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Bettering the bakkie

Bettering the bakkie

Car-like convenience features tend to characterise the upgrades Toyota has implemented in face-lifting its Hilux and Fortuner ranges. Wynter Murdoch reports

In revamping its Hilux and bakkie-based Fortuner ranges, Toyota has tried hard to make each of the models more car-like in terms of comfort and convenience features – in the case of the former introducing six new derivatives that feature automatic transmission and, in the case of the latter, unveiling a new 2,4-litre GD-6 4x4 auto model.

Cabin upgrades, too, have been aimed at emulating the look and feel of swish passenger vehicles rather than those of utilities and, in the main, Toyota has succeeded in markedly closing what used to be regarded as an unbridgeable gap between agriculturally styled pick-ups and lofty limousines.

Let’s focus first on the Hilux. The single-cab range has been expanded with a new 2,4-litre 4x4 SRX 6AT model which joins a pair of newly added 2,8 GD-6 Raider 6AT derivatives in either Raised Body (4x2) or 4x4 configuration.

The variants have been designed to persuade customers in the utility market that, despite retaining their abilities as workhorses, the vehicles offer similar benefits to those of lifestyle-focused derivatives, their auto transmissions making them easier to drive than traditional, manual-shift equivalents and, in heavy duty applications, eliminating the risk of clutch damage.

 

Equally, the Xtra cab line-up has been supplemented by the addition of two new self-shifters each powered by a 130kW, 2,8-litre GD-6 engine and available in Raider configuration in either 4x2 or 4x4 guise, while the double-cab line-up has been complimented by a new, SRX specification, 2,4-litre variant that features a six-speed auto ’box and a four-wheel drive drivetrain.

Improvements to interiors across the range – which are said to have been inspired by in-depth customer research and feedback – sees previously employed fabric door arm rests in lower-specification models replaced by durable, hard-wearing padded urethane, with Piano Black door trim providing a finishing touch. Raider models receive an upgrade from a fabric-adorned centre console lid to a soft-touch, leather-clad equivalent.

On the safety front, single-cab SRX, Xtra-Cab SRX and single-cab Raider models now feature vehicle stability control (VSC), the system incorporating hill assist control (HAC) and trailer sway control (TSC). Fog lamps have been added at the front of SRX variants to enhance night-time visibility.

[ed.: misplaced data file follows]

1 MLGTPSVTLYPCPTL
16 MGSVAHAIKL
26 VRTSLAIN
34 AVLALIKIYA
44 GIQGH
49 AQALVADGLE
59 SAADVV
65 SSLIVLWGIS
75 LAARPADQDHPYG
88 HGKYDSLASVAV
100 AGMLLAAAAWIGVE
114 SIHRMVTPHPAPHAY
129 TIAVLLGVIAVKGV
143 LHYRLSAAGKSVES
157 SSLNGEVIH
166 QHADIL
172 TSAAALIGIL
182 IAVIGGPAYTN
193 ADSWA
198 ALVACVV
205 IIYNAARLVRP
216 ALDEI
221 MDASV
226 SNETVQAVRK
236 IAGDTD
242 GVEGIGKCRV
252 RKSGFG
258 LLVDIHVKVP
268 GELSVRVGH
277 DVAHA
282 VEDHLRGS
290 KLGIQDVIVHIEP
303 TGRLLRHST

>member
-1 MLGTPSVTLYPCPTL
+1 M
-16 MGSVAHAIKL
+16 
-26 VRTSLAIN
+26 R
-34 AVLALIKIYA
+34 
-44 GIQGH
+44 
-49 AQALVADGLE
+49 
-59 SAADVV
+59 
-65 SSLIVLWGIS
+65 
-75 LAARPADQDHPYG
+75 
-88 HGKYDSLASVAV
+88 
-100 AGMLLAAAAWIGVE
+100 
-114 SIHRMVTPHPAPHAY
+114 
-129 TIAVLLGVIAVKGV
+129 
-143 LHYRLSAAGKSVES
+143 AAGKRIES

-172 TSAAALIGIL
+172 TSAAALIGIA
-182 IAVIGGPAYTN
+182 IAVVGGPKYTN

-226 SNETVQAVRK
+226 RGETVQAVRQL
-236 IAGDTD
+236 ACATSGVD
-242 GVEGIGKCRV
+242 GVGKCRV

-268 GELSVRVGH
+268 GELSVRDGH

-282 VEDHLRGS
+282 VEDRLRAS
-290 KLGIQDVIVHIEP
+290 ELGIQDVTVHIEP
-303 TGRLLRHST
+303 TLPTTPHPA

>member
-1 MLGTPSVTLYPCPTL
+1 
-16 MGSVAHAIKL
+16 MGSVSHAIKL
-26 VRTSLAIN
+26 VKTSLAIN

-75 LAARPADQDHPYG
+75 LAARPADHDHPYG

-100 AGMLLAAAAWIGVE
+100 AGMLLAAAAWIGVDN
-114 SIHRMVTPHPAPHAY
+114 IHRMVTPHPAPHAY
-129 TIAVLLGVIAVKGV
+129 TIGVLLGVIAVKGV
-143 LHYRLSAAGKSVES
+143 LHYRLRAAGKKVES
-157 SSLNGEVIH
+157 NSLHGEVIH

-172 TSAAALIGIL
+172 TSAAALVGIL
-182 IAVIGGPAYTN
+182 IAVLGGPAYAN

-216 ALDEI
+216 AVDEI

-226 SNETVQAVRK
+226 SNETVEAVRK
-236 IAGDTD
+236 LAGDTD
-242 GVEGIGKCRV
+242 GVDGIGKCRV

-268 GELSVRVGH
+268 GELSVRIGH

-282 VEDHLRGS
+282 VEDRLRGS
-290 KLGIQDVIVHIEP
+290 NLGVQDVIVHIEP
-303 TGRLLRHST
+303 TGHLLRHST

The flagship Raider line-up has received an injection of both style and convenience with derivatives fitted with dual tri-spoke, 18-inch alloy wheels and all-terrain tyres; LED headlights and fog lights – the former auto-levelling – as well as bands of distinctive daytime running lights. A 220-volt power outlet has also been added.

While no automatic transmission Hilux derivatives were available for test drives at the announcement of the upgrades, six-speed manual models – all 4x4 double-cabs – proved comfortable and capable over a route that included wet and slippery gravel roads, highways, and an excursion around a beach-like off-road course.

Equally, the Fortuner – which is based on a Hilux platform and which uses a similar range of powertrains across its line-up – proved adept at conquering all aspects of the route, the model provided for test drives being the new 2,4-litre GD-6 4x4 6AT.

Like the double-cab, it offers comfortable seating in a spacious cabin, good insulation against noise, vibration and harshness, a smooth ride and commendable fuel consumption, Toyota claiming 8,2 litres per 100km in the combined cycle for a tank range of about 900km.

According to company spokesmen, the Fortuner remains South Africa’s best-selling SUV, the combination of space, versatility, modern design and go-anywhere ability rated among its most popular characteristics.

As before buyers have the choice of two specification levels and three engine variants. The 2,4 GD-6 turbodiesel and 2,7 VVTi petrol engines are offered in mid-grade trim while the 2,8 GD-6 and 4,0-litre V6 units are paired with high specification derivatives.

Safety has been bolstered across the range with the addition of side and curtain airbags over and above dual front airbags and a driver’s knee airbag, while 4x4 models feature Active Traction Control, which continuously monitors wheel slip and proportions torque accordingly.

The 2,8 GD-6 and V6 models’ comfort and convenience features include an electrically-operated tailgate and 220V accessory connector. Halogen fog lamps have been replaced by LED equivalents to compliment Bi-LED headlamps.

“The latest additions round out the already comprehensive feature list, which includes smart entry, leather interiors, multi-information displays, Bluetooth, USB, cruise control and third row seating,” says a statement.

Other standard features include climate control air-conditioning, a rear camera, touchscreen audio, a leather-and-wood steering wheel, soft-touch finishes, power adjustment for the driver’s seat adjustment and a full-colour TFT multi-information display.


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